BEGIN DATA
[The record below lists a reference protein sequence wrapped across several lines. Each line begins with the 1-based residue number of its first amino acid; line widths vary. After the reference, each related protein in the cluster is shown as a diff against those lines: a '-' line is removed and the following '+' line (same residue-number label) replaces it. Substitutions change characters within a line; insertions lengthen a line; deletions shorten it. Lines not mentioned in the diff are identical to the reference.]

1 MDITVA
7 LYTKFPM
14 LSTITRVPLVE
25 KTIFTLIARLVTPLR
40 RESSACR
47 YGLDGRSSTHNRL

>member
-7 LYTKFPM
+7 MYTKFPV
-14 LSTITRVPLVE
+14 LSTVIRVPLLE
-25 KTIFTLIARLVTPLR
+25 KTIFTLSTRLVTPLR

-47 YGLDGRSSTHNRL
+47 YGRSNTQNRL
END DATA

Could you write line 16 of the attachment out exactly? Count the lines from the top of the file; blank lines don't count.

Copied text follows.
+47 YGRSNTQNRL